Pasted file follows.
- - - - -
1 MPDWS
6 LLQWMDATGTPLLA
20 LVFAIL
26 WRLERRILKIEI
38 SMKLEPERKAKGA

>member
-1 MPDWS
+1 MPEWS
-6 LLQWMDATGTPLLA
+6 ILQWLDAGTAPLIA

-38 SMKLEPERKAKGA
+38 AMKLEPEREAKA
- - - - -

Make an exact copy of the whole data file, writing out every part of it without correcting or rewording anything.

1 MPDWS
6 LLQWMDATGTPLLA
20 LVFAIL
26 WRLERRILKIEI
38 SMKLEPERKAKGA

>member
-1 MPDWS
+1 MPEWS
-6 LLQWMDATGTPLLA
+6 ILQWLDAGTAPLIA

-38 SMKLEPERKAKGA
+38 AMKLEPEREAKA